More research on the lived experience of women in rural, particularly deep rural, settings is merited. Some of the studies I have read have suggested additional challenges linked to the pressures they face exacerbated by their relative distance from services and in some cases relative social isolation. I hope the distinctive rural milieu will inform the approach taken by this new “tsar”.
England's first women's health ambassador is calling for "one-stop shops" where women can sort out their health needs.
Dame Lesley Regan, also a practising doctor, wants to make it easier for women and girls to access care such as contraception and smear tests in the community.
Her new role aims to close the "gender health gap".
She will also support the upcoming government-led women's-health strategy.
One priority for the government is to improve access to hormone-replacement therapy amidst ongoing shortages across the UK.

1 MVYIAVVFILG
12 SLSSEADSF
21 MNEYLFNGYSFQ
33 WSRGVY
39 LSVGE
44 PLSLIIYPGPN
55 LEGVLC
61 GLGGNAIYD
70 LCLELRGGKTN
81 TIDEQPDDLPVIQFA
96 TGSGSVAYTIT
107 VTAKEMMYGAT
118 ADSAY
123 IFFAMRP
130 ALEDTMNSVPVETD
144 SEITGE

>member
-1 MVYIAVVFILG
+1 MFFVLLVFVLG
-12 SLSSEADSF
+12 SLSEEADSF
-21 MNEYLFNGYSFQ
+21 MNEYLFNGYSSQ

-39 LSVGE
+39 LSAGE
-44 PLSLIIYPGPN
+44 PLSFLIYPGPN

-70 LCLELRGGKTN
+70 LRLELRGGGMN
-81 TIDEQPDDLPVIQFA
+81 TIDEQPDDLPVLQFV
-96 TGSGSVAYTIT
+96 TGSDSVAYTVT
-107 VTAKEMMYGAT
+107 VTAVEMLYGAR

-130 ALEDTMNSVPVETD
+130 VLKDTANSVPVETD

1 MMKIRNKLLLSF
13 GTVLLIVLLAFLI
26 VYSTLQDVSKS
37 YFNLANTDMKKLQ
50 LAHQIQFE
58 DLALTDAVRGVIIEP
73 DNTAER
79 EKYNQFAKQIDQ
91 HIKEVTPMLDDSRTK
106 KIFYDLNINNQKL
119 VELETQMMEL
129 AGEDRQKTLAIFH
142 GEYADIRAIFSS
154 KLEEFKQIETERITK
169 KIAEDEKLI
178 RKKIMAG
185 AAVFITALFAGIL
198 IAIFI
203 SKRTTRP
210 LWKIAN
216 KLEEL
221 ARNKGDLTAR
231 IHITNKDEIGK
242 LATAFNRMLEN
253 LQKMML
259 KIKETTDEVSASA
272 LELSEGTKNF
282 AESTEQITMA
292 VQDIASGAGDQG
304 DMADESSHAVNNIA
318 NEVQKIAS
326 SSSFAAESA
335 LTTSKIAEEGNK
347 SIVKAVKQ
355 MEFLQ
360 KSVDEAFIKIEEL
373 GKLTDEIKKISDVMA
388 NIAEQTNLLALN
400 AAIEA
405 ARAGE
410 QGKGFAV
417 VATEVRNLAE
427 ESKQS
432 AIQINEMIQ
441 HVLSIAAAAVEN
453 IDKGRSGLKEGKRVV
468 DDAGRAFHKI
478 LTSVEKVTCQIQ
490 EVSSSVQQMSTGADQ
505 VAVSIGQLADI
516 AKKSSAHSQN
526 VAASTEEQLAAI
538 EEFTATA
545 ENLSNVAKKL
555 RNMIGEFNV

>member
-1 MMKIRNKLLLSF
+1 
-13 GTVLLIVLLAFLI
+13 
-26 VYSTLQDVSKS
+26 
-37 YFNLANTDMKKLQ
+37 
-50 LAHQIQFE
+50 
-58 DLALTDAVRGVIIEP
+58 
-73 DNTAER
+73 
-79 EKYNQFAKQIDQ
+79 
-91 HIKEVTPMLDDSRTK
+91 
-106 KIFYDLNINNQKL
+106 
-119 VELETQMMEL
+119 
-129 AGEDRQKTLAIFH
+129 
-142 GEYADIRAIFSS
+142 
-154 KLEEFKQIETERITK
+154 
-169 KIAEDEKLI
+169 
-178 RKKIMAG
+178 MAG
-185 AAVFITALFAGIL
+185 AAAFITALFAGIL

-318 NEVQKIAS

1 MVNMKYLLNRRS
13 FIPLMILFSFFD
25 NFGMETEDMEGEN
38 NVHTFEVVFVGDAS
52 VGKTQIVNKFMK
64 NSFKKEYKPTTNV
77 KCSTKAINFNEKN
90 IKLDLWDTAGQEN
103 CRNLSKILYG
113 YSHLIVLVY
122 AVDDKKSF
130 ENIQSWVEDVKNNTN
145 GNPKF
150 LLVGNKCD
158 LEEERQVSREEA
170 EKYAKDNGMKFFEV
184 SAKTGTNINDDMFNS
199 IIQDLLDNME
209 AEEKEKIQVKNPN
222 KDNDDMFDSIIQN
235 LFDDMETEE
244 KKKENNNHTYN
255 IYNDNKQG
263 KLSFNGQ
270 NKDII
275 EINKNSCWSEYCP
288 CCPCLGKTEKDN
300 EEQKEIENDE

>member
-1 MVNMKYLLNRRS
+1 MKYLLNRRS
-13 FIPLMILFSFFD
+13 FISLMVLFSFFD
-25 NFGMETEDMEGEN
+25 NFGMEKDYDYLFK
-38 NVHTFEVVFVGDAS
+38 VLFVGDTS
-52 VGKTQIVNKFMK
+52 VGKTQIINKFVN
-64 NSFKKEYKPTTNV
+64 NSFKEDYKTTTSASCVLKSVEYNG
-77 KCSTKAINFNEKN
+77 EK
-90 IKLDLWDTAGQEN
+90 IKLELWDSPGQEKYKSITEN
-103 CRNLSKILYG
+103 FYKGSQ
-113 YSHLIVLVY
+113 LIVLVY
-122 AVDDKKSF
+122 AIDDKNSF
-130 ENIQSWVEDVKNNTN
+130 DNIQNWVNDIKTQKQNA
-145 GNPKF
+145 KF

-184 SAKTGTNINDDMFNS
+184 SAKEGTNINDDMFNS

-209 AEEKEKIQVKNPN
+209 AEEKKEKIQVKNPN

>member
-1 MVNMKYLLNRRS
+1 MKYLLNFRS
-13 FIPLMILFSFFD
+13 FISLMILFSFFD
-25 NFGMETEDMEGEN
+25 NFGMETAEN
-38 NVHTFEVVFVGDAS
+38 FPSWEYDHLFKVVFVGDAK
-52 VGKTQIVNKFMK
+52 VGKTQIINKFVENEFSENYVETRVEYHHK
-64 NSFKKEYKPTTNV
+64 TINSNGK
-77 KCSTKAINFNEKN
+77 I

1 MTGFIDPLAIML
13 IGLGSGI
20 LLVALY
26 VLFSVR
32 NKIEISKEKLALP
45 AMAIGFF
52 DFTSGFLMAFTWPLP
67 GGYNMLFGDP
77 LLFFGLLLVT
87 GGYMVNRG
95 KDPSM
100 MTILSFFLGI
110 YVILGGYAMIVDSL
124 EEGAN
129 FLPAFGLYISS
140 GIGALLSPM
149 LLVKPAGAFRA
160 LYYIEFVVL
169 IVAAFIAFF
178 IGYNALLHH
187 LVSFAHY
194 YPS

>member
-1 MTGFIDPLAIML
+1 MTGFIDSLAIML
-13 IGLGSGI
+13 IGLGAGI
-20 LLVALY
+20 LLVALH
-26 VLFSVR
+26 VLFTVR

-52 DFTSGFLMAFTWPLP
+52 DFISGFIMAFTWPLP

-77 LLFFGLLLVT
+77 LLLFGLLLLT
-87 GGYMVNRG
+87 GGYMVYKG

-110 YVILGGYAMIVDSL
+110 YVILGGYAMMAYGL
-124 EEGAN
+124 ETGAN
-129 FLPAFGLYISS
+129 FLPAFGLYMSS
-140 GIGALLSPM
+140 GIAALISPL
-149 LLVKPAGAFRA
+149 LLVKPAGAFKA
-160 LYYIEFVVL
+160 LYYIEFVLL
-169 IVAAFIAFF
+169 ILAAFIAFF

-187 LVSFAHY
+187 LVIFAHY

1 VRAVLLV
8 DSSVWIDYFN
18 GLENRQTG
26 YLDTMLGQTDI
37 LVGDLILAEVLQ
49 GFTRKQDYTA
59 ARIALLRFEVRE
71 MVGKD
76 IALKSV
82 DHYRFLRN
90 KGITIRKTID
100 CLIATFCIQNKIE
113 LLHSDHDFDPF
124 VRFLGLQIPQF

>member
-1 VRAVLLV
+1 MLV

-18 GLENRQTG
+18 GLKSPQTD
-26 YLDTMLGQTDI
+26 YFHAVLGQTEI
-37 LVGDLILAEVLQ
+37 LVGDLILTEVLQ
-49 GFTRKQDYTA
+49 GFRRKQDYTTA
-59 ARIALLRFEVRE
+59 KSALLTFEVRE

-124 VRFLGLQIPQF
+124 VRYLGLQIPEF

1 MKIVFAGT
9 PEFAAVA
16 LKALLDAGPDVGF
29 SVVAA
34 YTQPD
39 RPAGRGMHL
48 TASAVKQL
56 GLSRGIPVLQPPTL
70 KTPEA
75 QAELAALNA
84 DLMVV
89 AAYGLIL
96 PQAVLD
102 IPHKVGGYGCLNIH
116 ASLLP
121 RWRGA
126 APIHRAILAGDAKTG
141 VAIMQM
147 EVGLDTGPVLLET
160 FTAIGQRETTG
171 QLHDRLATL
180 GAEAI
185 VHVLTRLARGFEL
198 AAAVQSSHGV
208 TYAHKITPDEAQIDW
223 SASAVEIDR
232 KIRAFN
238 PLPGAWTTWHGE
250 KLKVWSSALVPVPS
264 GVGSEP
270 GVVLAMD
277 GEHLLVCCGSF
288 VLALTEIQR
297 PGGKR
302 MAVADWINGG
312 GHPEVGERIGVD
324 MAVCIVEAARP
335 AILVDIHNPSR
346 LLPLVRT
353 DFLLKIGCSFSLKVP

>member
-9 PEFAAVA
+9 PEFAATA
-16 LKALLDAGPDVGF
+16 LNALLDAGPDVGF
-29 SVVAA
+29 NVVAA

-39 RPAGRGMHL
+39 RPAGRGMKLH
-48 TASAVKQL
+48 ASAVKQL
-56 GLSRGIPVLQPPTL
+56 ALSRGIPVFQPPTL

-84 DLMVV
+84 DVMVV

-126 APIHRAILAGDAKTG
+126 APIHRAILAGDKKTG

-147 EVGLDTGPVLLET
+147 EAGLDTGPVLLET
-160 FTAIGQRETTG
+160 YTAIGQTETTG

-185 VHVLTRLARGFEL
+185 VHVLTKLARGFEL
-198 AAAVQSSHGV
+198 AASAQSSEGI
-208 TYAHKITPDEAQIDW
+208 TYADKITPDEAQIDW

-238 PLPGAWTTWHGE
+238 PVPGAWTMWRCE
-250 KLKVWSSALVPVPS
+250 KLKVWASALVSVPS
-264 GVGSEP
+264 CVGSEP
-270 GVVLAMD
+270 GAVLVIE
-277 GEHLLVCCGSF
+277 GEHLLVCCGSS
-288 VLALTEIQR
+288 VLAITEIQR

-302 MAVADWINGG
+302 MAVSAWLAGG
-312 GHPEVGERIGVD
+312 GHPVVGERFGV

It recently appointed a HRT Tsar, Madelaine McTernan, to help address this.
Waits for gynaecology appointments are also an issue and have risen by 60% during the pandemic - more sharply than any other specialty.
Dame Lesley told BBC News: "At the moment, we waste a lot of resource in telling girls and women that they cannot have things.
"So you might go off to your doctor or gynaecologist or heart specialist and get told, well, you cannot have a smear here, even if it is due, or you need to go somewhere else for this, that and the other.
"We should make it very, very easy for people to access this out in the community - why do you need to go to a secondary or tertiary facility for things that are very easy to provide?"